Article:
I arrive in Bozkir, where I stay in a non-smoking room with no heating, but I could not ask for better. I leave again for Konya, followed by Capadocia, where every guidebook recommends spending at least a week. However I only stay there for two days: I need to pedal. A need that has nothing to do with an obligation: it is a deeper, unstoppable urgency. There is no hurry, just the desire to be part of the landscape again.

After a stop in Kayseri to repair the derailleur, I ride 200 km all in one go to Sivas. All sorts of things happen along the lanes of Turkey’s main roads: vehicles of all kinds pass by, picnics are arranged and people rest.

I cross the Geminbeli pass from 2,000 meters, where there is no trace of snow. I still have two days before arriving in Bayburt: these are two stop-overs on the way, but it will be necessary to hurry, because bad weather is about to reach the Pont mountain chain. I ride for 175 kilometers between 1,300 and 1,700 meters in altitude, before reaching a city at the end of the world, tired from the day of headwinds.

On May 18 I set off on the D915, described by motorcycle guidebooks as the “road of death.” 20 kilometers after departure I am stopped by a Turkish Telecom vehicle: I can’t go forward. They direct me towards an alternative route that, although not as sensational, will be okay. On the way back I pass a couple of German motorcyclists and warn them to make a U-turn: they wish me a safe journey and give me an appointment in Tbilisi for a beer.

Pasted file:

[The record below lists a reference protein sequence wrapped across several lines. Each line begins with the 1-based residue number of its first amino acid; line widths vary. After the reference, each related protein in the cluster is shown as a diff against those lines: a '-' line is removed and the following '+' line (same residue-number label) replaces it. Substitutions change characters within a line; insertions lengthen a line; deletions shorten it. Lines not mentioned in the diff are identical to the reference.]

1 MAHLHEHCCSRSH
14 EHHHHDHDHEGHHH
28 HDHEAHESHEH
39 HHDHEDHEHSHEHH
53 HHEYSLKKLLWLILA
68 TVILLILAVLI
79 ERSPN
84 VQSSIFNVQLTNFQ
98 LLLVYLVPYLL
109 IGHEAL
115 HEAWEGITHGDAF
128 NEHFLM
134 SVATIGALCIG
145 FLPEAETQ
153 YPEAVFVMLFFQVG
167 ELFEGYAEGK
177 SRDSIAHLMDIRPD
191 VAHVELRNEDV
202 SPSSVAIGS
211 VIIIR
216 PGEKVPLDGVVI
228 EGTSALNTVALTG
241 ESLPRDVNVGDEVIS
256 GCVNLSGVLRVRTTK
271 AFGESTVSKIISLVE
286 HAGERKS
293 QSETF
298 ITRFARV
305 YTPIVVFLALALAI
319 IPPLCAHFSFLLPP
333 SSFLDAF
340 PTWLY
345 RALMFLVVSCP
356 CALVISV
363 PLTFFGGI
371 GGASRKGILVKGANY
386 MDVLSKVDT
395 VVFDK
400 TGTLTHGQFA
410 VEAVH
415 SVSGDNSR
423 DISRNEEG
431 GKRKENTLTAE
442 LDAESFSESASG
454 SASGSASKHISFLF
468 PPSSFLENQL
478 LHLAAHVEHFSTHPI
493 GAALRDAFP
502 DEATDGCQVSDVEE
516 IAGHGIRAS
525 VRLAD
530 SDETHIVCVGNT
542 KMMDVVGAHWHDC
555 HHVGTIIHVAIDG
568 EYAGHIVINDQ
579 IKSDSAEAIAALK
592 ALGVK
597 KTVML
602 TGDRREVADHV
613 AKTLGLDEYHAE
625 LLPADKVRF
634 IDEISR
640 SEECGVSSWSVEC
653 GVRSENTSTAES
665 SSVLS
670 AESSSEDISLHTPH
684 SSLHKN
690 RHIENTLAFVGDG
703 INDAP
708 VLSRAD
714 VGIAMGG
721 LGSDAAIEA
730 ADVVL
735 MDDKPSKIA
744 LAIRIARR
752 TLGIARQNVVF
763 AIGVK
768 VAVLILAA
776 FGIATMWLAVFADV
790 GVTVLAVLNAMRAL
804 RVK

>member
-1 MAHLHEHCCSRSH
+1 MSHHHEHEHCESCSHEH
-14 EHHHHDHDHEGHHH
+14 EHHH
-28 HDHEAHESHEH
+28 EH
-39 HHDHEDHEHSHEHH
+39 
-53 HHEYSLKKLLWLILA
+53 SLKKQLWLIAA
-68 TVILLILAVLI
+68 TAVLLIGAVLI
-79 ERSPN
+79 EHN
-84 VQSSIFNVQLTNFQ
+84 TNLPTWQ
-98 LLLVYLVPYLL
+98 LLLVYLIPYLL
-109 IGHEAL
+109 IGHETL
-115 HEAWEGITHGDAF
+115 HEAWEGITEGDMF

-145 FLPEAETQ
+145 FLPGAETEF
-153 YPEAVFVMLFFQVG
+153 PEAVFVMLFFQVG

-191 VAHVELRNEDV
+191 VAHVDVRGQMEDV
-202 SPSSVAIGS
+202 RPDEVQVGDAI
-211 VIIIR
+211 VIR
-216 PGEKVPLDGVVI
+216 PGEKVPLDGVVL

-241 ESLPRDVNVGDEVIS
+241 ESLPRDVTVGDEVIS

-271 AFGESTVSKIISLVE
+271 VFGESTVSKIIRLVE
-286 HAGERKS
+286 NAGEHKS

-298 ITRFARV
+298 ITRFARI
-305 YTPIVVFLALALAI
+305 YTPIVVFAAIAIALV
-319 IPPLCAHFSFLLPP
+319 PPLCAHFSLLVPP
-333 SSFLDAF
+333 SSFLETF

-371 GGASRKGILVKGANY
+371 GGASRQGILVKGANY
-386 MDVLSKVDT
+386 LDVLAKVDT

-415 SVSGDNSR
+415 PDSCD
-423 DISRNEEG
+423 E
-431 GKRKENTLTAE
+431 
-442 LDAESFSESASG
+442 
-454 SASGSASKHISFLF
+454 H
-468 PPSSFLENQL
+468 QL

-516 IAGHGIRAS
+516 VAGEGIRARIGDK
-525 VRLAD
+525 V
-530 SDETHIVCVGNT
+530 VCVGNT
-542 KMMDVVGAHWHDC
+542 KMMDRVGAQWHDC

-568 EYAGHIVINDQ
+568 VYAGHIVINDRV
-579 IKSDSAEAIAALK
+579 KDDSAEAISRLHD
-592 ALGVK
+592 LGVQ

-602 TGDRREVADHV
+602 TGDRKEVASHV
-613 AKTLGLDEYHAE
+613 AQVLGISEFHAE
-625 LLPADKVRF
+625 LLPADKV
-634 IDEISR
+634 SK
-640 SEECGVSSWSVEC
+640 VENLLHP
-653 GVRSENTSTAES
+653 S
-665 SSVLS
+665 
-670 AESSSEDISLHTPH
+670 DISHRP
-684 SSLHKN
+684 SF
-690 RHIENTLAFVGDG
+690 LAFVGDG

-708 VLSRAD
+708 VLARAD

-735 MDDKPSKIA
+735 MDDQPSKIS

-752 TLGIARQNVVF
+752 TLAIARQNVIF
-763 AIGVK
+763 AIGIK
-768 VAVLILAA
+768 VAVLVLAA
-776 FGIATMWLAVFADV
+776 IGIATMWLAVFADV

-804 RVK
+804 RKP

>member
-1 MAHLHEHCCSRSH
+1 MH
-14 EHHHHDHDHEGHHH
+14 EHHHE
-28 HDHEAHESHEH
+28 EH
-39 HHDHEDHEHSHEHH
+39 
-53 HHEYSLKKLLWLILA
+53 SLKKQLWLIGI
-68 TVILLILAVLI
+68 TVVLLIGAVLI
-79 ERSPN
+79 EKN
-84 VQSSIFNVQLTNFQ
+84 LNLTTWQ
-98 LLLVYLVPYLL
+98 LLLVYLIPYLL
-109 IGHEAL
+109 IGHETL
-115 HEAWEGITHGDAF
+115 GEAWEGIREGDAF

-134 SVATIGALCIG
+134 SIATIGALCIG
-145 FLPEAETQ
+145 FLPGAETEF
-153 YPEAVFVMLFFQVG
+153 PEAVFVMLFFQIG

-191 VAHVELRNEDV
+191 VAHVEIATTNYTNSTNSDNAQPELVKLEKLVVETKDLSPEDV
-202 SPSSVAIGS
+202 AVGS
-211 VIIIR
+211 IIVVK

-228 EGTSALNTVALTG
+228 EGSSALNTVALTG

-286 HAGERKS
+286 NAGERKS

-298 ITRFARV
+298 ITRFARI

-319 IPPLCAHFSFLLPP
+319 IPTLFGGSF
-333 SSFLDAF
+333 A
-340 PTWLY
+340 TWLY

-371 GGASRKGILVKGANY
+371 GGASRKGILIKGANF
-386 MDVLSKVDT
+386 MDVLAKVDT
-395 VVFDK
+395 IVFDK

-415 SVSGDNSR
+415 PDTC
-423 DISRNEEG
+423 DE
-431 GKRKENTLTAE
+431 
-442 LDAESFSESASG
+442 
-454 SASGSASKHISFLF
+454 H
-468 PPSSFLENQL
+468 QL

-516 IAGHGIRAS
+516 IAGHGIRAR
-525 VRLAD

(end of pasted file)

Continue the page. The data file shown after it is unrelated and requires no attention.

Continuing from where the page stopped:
Meanwhile, I have arrived near the Black Sea. I cross another pass at 2,600 meters, where I find snow again: I fear it, but pass anyway. Luckily the road is clear and I have 40 kilometers of descent ahead of me, from high peaks to tea plantations. I ride along the shores of the Black Sea. The sky is cloudy, but for the moment it spares me another shower of water.

There are only two or three days left between me and Georgia. I leave Rize in the pouring rain, and although a stop in the city of Erdogan was not in my plans, I have no choice but to stop. I am too cold. During my last day in Turkey I travel between the busy coastal road and tea plantations, in the midst of which I get lost, more than certain that I have found an alternative route not marked by the GPS.

Here, however, the roads do not contemplate such explorations: I have to return to the main road where the license plates of the trucks open up new fantasies for me. The Silk Road passes this way, and on May 20 I cross the Turkish-Georgian border.

My first impression of Georgia is that the drivers here are more unpredictable than ever, so one has to be careful. Fortunately, the next day I leave the main roads behind and head for Akhatsikhe, towards the Adjaris valley and along a road under construction, sometimes unpaved, sometimes bumpy. It is a long, muddy, majestic stage from the shores of the Black Sea to 2,000 meters above sea level, where I find the snow again. At 6 p.m. I reach Goderdzi Pass and here I pass a closed ski resort, wondering if its closure is seasonal or permanent. Two turns away is a brand new hotel. At this point I take it or leave it, because I have nothing to eat. The arrival crowned with trout, beer and khatchapouri is nothing short of glorious!

I am two days from Tblisi. I ride down from Borjomi and take the road to Gori under increasingly threatening skies. The pouring rain bursts just in time to celebrate my first puncture after scraping together a ride on the highway.

On May 24 I arrive in Tbilisi, 35 days after my departure from Lyon, for a total of 29 days and 3,500 kilometers traveled by bicycle. A faithful, fast and light vehicle that supported the ten kilos of luggage excellently along bumpy roads.

An ode to titanium. It will go fast and far, that’s for sure.